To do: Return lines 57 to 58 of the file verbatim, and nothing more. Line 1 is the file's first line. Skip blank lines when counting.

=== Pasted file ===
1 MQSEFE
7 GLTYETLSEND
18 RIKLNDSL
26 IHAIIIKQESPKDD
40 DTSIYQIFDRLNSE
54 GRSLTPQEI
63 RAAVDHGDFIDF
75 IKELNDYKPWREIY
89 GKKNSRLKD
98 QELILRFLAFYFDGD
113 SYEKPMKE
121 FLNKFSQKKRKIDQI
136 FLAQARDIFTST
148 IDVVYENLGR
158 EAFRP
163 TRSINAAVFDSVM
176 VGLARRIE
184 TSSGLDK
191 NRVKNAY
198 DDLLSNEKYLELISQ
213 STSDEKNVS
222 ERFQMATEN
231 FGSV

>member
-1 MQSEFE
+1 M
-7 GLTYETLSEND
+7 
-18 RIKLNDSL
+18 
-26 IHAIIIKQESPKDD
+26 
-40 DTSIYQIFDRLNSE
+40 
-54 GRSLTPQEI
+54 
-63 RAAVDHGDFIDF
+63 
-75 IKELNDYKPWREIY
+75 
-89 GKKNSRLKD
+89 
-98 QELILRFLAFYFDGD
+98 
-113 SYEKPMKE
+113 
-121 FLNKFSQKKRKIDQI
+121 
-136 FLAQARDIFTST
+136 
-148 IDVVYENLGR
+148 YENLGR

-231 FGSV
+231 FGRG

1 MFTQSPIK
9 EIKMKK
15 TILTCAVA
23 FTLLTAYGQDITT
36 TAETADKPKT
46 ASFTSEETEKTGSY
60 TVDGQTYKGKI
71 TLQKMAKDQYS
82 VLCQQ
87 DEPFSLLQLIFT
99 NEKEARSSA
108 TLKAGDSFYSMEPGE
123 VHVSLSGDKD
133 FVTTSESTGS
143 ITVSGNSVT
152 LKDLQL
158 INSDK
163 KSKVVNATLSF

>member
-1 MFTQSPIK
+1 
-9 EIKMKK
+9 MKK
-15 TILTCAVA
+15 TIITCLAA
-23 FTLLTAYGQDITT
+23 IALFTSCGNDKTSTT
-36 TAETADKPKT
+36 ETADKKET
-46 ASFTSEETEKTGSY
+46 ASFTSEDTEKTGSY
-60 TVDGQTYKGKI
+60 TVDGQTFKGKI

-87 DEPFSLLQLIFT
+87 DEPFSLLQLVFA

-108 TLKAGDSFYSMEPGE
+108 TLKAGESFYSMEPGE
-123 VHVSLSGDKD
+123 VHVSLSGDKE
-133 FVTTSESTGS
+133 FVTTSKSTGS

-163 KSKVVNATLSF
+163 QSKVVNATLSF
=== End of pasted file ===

15 TILTCAVA
23 FTLLTAYGQDITT